This week’s reflection comes from
Rev. Norma Malfatti
Director for Evangelical Mission/Assistant to the Bishop
Prayer of the Day
O God, you show forth your almighty power chiefly by reaching out to us in mercy. Grant us the fullness of your grace, strengthen our trust in your promises, and bring all the world to share in the treasures that come through your Son, Jesus Christ, our Savior and Lord. Amen.
Gospel: John 11:32-44
38As [Jesus] taught, he said, “Beware of the scribes, who like to walk around in long robes, and to be greeted with respect in the marketplaces, 39and to have the best seats in the synagogues and places of honor at banquets! 40They devour widows’ houses and for the sake of appearance say long prayers. They will receive the greater condemnation.”
41He sat down opposite the treasury, and watched the crowd putting money into the treasury. Many rich people put in large sums. 42A poor widow came and put in two small copper coins, which are worth a penny. 43Then he called his disciples and said to them, “Truly I tell you, this poor widow has put in more than all those who are contributing to the treasury. 44For all of them have contributed out of their abundance; but she out of her poverty has put in everything she had, all she had to live on.”
Those poor widows. Those poor widows – we feel for them. Their husbands are dead, they have no rights to his property, and no one to care for them, leaving them destitute.
Yet at the same time, we are awed by them; lifting them up as models of stewardship for they gave when they had nearly nothing to give. The widow of Zarephath just a small portion of her already too little food, the widow in the Temple her last two coins. Yes, we lift these women up as models of stewardship. We lift these women up for giving the very last they had, giving all they had, as models of stewardship.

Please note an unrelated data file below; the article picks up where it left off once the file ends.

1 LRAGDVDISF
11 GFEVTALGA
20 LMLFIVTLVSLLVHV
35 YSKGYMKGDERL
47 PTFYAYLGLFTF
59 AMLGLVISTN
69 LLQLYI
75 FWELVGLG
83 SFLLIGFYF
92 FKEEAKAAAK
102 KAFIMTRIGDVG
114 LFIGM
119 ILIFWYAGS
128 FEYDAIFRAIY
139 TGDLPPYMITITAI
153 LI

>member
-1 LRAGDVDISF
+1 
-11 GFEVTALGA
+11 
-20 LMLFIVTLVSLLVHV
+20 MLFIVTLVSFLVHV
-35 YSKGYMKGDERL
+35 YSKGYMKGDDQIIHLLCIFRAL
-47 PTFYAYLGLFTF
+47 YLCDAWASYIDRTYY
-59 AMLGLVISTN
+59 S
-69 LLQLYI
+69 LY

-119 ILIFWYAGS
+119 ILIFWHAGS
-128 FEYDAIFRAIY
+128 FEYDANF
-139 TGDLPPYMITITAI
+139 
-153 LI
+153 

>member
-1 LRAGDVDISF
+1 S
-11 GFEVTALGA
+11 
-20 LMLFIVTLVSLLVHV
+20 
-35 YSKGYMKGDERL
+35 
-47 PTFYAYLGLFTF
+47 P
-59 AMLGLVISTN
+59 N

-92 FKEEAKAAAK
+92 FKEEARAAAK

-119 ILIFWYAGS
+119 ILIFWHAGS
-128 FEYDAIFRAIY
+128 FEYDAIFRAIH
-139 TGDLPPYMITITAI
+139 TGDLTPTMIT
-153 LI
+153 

But is that really the lesson to be learned here? That those who have nothing are to give the last that they have? And that we then are to follow their example?
I don’t think so. I think there’s another way to look at these stories.
First, they are stories of desperation and second, a critique, and not a model, of stewardship.
These women are desperate. They had nothing — the widow who served Elijah was down to her last meal and preparing for her and her son to starve to death; the widow in the Temple gave her last penny, everything she had. When she walked away, she was probably preparing for her own starvation, out on the streets.
These desperate women had so much in common but for the widow in the Temple, we don’t hear about an Elijah in her life…. though we are told of another man who noticed her.
The woman in the Temple, and so many like her, was desperate and out of her desperation she gave all that she had to God, not out of a spirit of generosity, the spirit in which we understand stewardship. No, instead this woman gave all she had, desperate and with nothing to lose because the men in her community, the ones who were supposed to be caring for her, the ones in robes with long prayers, the faith leaders, not just political and economic leaders, though they were that too, these leaders of the Jewish community let this woman get to a point where she was desperate, destitute, and devoid of food.
Who were these men in long robes with long prayers? Certainly not Lutheran, they sat in the front pew!